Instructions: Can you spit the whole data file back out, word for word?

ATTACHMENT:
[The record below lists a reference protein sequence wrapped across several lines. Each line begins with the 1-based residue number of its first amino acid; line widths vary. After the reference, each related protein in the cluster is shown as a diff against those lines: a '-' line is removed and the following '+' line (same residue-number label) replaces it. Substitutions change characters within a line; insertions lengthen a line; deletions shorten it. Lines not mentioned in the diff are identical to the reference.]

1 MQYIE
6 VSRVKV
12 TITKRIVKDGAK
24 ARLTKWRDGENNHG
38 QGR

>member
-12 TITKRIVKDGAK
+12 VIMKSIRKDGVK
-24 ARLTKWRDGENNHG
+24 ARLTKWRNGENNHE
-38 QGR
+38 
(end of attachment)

[The record below lists a reference protein sequence wrapped across several lines. Each line begins with the 1-based residue number of its first amino acid; line widths vary. After the reference, each related protein in the cluster is shown as a diff against those lines: a '-' line is removed and the following '+' line (same residue-number label) replaces it. Substitutions change characters within a line; insertions lengthen a line; deletions shorten it. Lines not mentioned in the diff are identical to the reference.]

1 MQYIE
6 VSRVKV
12 TITKRIVKDGAK
24 ARLTKWRDGENNHG
38 QGR

>member
-12 TITKRIVKDGAK
+12 VIMKSIRKDGVK
-24 ARLTKWRDGENNHG
+24 ARLTKWRNGENNHE
-38 QGR
+38 